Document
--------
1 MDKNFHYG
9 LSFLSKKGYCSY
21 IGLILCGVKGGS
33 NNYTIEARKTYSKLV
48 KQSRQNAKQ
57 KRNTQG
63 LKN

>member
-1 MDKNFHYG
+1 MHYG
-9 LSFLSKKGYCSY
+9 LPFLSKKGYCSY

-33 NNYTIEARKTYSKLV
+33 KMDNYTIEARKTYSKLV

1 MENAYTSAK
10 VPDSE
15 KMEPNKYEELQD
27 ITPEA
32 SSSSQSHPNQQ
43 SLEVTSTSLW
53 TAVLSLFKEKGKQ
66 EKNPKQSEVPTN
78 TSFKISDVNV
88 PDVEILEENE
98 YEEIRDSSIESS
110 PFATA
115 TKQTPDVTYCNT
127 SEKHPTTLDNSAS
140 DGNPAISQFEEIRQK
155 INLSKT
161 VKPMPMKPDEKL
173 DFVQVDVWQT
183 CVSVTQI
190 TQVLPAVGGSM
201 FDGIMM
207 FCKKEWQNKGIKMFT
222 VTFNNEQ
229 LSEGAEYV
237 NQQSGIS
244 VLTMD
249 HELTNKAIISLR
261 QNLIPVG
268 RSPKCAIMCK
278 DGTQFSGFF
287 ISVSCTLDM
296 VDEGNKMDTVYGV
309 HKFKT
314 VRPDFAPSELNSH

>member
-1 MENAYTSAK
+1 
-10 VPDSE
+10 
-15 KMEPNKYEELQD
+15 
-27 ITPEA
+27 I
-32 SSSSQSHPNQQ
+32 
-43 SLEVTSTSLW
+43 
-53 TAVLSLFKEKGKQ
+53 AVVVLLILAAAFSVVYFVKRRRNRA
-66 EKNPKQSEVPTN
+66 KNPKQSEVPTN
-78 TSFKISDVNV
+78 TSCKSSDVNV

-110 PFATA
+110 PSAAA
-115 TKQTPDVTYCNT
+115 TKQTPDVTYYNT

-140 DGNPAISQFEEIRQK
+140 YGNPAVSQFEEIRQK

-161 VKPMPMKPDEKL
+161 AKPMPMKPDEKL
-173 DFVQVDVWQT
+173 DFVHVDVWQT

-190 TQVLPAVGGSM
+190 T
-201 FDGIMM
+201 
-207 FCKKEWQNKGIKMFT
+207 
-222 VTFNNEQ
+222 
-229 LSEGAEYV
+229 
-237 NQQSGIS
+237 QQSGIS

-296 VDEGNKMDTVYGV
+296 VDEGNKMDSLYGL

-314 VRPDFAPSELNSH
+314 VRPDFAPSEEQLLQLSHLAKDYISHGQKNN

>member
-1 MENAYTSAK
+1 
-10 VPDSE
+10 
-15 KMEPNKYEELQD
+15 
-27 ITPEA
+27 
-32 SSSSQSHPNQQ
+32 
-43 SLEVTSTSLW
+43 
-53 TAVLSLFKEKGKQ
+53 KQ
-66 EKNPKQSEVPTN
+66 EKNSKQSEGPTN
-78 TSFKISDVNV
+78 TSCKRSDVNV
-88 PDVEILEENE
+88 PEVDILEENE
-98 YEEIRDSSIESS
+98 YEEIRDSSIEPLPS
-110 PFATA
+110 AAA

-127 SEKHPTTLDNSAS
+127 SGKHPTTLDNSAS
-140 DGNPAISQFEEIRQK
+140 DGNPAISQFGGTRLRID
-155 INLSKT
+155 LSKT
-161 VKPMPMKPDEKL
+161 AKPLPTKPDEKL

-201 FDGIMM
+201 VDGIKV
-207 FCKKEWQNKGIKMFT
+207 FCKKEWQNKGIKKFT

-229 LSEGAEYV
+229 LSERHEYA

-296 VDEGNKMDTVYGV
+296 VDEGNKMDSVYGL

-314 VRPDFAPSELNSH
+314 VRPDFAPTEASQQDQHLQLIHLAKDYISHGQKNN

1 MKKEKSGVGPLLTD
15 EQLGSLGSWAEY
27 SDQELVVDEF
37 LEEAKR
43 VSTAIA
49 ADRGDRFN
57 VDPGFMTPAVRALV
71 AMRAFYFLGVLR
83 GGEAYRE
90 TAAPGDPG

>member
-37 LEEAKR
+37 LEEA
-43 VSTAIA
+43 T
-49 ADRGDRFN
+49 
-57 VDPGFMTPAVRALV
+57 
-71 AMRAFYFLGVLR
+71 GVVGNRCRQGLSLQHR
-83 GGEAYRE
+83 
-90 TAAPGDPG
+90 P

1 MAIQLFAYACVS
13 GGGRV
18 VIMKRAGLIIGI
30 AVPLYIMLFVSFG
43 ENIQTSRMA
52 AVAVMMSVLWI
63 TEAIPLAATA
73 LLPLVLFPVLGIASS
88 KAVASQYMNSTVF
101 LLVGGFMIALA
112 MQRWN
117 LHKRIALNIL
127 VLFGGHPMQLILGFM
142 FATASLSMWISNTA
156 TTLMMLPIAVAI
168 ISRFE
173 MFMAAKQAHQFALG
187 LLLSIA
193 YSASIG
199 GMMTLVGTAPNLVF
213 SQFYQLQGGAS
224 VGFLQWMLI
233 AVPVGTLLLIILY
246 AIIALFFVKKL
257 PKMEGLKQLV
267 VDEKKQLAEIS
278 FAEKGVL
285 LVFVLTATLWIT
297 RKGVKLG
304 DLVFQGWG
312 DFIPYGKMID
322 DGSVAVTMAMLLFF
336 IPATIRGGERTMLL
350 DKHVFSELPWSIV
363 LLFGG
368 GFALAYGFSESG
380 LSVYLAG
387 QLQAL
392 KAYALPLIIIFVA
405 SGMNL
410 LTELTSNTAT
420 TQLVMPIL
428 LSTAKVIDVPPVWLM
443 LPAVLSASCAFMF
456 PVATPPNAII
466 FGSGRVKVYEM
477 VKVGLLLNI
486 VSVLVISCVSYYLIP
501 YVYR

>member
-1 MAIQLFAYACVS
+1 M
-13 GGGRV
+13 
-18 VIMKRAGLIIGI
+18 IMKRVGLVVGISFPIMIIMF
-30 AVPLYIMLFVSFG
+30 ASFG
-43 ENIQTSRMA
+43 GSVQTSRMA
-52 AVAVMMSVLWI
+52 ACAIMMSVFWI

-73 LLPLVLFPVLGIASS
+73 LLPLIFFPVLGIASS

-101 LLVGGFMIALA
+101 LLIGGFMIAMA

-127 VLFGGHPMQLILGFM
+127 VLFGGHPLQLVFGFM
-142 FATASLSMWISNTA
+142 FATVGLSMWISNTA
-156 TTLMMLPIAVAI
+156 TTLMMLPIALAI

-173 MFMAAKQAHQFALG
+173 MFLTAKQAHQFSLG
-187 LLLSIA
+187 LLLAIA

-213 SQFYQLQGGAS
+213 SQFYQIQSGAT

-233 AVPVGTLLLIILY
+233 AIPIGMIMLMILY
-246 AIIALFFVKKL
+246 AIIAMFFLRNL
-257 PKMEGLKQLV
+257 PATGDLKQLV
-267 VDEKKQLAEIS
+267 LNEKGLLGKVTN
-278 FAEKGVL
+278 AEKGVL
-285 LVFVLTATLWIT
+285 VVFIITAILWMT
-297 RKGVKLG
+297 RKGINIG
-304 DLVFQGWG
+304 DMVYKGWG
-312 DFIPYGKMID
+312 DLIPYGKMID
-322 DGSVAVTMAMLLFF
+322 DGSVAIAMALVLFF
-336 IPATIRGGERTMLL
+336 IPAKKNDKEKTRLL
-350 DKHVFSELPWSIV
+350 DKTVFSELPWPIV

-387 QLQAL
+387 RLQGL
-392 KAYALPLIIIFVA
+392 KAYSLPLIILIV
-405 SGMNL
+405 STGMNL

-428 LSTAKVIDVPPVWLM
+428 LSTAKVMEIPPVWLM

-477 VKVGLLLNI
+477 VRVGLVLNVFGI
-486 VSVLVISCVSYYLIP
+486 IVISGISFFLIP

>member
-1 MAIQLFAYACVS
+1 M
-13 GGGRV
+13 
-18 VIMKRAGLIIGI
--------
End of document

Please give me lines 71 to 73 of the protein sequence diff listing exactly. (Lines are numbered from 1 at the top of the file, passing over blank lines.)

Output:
+115 TKQTPDVTYYNT

-140 DGNPAISQFEEIRQK
+140 YGNPAVSQFEEIRQK